Radioactive lenses - thoriated glass

Radioactive lenses - thoriated glass

made Enna, Carl Zeiss Jena, Pentax and more

You can download the paper as a pdf file!RadioactLensDr.JoergVetter13Nov18.pdf

Vintage radioactive lenses can generate funny situations: “On 18 January 2010, a passenger's luggage triggered a radiation alarm at the Chelyabinsk airport. The source of radiation was found to be a photo camera lens. The dose rate exceeded the background by 20 times. It is assumed that the lens contained Th-232."

Introduction to by the author investigated thoriated lenses

To introduce the “charm” of the vintage lenses some basic dates are given and a bokeh shot at the maximum aperture are shown. (Nikon750, built-in flash)

Enna Lithagon 35 3.5

Enna Werk Munic, FRG/BRD ( Germany), production years in the 1950s

5 lenses, 8 blades

A = 3.5-22, Fmin = 0,4m ,

weight 155g


Flektogon 35 2.8

Carl Zeiss Jena, GDR/DDR (GERMANY), production years 1955 -1961

6 lenses, 9 blades A = 2.8-16, Fmin = 0,35m

weight 196g


Super-Takumar 55 1.8

Pentax, Optical Co., Ltd Japan, production years: 1975 till 1977,

6 lenses, 6 blades

A = 1.8-22, Fmin = 0,45m,

weight 221g

What is a radioactive lens?

Thorium 232 (up to 30% by weight) as thorium oxide (ThO2) was added in selected glasses used for photographic lenses to improve their optical properties in the years of about 1930 to 1980. Manufactures in the USA, Japan, Germany applied thoriated glass. Might be also that other manufactures - located in other countries- used such glasses.

It has to noticed, that lenses containing lanthanum are not appreciably radioactive – lanthanum is only 1/10,000th as radioactive as thorium. The radioactivity in lanthanum containing lenses is due to the intentional inclusion of thorium. This is a pollution effect.

The author does not find the evidence of reflective coatings (AR coatings) based on thorium on consumer lenses, e.g. ThF4 (Link).

History of the thorium containing lenses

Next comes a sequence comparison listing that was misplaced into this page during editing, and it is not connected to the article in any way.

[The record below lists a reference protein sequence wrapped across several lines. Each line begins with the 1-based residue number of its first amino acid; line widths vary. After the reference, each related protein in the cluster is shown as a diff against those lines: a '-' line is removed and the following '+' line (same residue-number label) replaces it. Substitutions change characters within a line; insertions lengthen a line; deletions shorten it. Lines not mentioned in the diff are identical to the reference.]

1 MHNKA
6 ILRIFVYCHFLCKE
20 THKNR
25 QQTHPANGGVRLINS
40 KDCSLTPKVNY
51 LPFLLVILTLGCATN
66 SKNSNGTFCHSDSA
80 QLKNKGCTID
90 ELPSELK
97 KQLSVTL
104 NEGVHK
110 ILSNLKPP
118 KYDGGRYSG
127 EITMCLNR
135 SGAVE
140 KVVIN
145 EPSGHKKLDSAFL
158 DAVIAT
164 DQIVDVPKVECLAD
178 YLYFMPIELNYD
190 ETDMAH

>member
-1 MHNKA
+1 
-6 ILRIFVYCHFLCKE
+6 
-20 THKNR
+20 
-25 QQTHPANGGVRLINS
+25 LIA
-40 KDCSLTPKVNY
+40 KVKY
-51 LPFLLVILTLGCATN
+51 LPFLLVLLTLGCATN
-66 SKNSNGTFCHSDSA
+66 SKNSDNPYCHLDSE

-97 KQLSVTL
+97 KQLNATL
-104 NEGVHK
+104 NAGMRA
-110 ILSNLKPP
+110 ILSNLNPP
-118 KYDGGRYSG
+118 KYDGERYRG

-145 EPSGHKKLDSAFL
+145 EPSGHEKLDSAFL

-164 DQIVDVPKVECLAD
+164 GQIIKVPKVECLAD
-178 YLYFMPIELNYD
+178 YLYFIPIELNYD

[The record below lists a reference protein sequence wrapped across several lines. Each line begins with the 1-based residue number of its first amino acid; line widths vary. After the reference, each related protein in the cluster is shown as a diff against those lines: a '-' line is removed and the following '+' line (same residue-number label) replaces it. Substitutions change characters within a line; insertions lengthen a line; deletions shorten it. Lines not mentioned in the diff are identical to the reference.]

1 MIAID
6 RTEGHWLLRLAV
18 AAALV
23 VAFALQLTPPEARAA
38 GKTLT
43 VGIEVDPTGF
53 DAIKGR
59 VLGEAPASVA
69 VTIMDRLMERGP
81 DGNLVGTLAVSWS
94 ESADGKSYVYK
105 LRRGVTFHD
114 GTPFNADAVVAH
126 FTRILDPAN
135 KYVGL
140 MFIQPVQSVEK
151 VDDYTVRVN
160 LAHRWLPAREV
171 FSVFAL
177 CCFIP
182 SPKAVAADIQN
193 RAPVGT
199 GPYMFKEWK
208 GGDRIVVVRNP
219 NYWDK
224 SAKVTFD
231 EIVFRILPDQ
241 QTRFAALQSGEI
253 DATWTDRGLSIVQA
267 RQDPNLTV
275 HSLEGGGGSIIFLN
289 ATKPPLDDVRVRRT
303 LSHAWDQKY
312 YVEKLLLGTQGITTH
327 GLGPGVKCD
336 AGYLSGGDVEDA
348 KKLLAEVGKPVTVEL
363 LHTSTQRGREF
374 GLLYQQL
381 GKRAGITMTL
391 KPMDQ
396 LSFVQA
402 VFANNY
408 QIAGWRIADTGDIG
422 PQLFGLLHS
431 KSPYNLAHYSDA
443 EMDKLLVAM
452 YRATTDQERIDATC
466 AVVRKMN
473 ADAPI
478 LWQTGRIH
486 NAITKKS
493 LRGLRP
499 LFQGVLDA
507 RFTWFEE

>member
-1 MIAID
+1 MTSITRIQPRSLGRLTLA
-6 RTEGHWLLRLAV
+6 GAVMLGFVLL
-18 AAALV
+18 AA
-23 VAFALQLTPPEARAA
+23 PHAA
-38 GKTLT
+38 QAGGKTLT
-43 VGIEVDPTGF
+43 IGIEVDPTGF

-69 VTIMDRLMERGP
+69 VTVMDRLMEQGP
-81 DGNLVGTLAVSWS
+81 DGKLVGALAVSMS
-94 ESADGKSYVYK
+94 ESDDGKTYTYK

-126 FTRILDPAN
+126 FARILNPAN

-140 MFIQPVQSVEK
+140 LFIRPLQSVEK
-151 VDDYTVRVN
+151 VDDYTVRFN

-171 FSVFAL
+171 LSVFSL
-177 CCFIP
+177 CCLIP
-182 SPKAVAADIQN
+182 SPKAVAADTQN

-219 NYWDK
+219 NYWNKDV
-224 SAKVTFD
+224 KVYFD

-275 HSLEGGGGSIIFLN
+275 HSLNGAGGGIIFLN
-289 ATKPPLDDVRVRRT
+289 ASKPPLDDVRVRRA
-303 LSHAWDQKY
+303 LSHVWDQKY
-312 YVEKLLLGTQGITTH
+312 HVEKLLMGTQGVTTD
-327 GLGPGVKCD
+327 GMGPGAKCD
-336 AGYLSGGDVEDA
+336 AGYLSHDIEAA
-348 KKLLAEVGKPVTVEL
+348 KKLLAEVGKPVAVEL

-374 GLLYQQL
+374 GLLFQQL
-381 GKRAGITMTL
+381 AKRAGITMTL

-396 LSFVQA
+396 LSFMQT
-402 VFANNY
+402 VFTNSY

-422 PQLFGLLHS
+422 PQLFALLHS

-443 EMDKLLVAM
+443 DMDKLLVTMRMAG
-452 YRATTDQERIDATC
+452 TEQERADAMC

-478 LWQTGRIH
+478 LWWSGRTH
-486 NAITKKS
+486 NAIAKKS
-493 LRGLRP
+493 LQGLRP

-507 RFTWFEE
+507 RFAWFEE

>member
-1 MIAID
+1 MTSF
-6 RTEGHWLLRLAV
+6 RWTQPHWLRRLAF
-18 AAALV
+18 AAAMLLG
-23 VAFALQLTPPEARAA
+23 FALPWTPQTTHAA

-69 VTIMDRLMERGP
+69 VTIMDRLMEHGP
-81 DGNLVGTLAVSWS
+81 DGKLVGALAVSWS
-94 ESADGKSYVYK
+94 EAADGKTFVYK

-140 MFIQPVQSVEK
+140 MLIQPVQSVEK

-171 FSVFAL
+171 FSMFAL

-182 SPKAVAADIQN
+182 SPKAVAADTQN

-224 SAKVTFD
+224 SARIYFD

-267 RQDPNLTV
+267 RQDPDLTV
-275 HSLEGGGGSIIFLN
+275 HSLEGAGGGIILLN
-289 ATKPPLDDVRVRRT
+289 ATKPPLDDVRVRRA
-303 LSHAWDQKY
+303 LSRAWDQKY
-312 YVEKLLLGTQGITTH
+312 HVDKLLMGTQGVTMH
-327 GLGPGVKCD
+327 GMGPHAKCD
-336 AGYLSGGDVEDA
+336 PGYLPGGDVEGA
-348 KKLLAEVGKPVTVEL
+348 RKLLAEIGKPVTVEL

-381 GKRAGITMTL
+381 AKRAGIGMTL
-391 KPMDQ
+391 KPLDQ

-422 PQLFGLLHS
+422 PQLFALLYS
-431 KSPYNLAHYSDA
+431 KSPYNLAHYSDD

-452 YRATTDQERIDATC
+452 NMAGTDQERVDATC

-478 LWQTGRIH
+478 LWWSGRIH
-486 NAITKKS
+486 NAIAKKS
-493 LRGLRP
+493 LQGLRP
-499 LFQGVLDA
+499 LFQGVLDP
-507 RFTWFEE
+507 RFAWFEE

A high index of refraction results in a high bending of the light. As a result a reduction of the curvature of the lenses is possible. The lenses can be thinner produced, hence the costs per lens decreases. In tendency, a glass with a high refractive index have also a high dispersion. The combination of high refractivity and low dispersion allows lens designers to minimize chromatic aberration. George W. Morey invented (mid of the 1930‘s) the effect that by adding thorium 232 to the glass, a high refractivity can be achieved while maintaining a low dispersion (patent US2,150,694).US2150694.pdf

Later more patent applications were filed by KODAK (e.g. US 2,241,249).US2241249.pdf

Thorium as a radioactive element 

Thorium 232 is a naturally occurring radioactive isotope. The extensive decay chain ends with the stable lead. Thorium emits alpha particles and have a weak gamma rays.

“Alpha particles consist of tw protons and two neutrons bound together into a particle identical to a helium-4 nucleus…. They are able to be stopped by a few centimeters air, or by the skin.”

“A gamma ray or gamma radiation (symbol γ or γ {\displaystyle \gamma } ), is a penetrating electromagnetic radiation rising from the radioactive decay of atomic nuclei… .Due to their penetrating nature, gamma rays require large amounts of shielding mass to reduce them to levels which are not harmful to living cells, in contrast to alpha particles which can be stopped by paper or skin, and beta particles, which can be shielded by thin aluminium. Gamma rays are best absorbed by materials with high atomic numbers and high density, which contribute to the total stopping power.”